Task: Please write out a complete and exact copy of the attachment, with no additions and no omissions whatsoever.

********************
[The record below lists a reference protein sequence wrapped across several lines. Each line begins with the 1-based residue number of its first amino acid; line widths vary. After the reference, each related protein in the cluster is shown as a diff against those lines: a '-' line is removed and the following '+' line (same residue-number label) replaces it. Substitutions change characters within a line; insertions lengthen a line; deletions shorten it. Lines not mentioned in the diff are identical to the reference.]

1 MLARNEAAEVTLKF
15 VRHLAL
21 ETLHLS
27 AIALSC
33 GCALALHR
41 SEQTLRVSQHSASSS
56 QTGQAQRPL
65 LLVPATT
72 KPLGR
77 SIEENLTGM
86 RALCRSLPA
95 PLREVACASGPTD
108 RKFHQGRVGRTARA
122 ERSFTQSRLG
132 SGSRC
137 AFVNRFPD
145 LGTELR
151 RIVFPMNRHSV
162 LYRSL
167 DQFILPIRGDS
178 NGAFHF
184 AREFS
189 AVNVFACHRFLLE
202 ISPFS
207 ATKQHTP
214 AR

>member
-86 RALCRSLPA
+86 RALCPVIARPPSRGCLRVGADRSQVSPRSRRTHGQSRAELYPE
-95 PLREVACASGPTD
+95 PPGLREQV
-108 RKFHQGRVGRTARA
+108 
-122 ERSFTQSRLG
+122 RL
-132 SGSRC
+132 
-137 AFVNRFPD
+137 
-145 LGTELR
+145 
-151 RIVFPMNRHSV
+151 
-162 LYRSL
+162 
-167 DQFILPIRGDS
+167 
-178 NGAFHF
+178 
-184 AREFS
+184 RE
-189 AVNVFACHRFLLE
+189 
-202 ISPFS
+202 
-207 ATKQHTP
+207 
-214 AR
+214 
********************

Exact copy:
[The record below lists a reference protein sequence wrapped across several lines. Each line begins with the 1-based residue number of its first amino acid; line widths vary. After the reference, each related protein in the cluster is shown as a diff against those lines: a '-' line is removed and the following '+' line (same residue-number label) replaces it. Substitutions change characters within a line; insertions lengthen a line; deletions shorten it. Lines not mentioned in the diff are identical to the reference.]

1 MLARNEAAEVTLKF
15 VRHLAL
21 ETLHLS
27 AIALSC
33 GCALALHR
41 SEQTLRVSQHSASSS
56 QTGQAQRPL
65 LLVPATT
72 KPLGR
77 SIEENLTGM
86 RALCRSLPA
95 PLREVACASGPTD
108 RKFHQGRVGRTARA
122 ERSFTQSRLG
132 SGSRC
137 AFVNRFPD
145 LGTELR
151 RIVFPMNRHSV
162 LYRSL
167 DQFILPIRGDS
178 NGAFHF
184 AREFS
189 AVNVFACHRFLLE
202 ISPFS
207 ATKQHTP
214 AR

>member
-86 RALCRSLPA
+86 RALCPVIARPPSRGCLRVGADRSQVSPRSRRTHGQSRAELYPE
-95 PLREVACASGPTD
+95 PPGLREQV
-108 RKFHQGRVGRTARA
+108 
-122 ERSFTQSRLG
+122 RL
-132 SGSRC
+132 
-137 AFVNRFPD
+137 
-145 LGTELR
+145 
-151 RIVFPMNRHSV
+151 
-162 LYRSL
+162 
-167 DQFILPIRGDS
+167 
-178 NGAFHF
+178 
-184 AREFS
+184 RE
-189 AVNVFACHRFLLE
+189 
-202 ISPFS
+202 
-207 ATKQHTP
+207 
-214 AR
+214 